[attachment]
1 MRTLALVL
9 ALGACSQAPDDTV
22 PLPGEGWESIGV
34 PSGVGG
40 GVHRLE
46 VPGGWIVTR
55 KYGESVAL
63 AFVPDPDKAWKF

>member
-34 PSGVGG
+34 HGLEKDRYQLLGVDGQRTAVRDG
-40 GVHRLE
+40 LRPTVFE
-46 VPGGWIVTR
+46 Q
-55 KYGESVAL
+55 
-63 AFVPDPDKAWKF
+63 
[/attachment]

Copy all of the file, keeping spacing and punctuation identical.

1 MRTLALVL
9 ALGACSQAPDDTV
22 PLPGEGWESIGV
34 PSGVGG
40 GVHRLE
46 VPGGWIVTR
55 KYGESVAL
63 AFVPDPDKAWKF

>member
-34 PSGVGG
+34 HGLEKDRYQLLGVDGQRTAVRDG
-40 GVHRLE
+40 LRPTVFE
-46 VPGGWIVTR
+46 Q
-55 KYGESVAL
+55 
-63 AFVPDPDKAWKF
+63 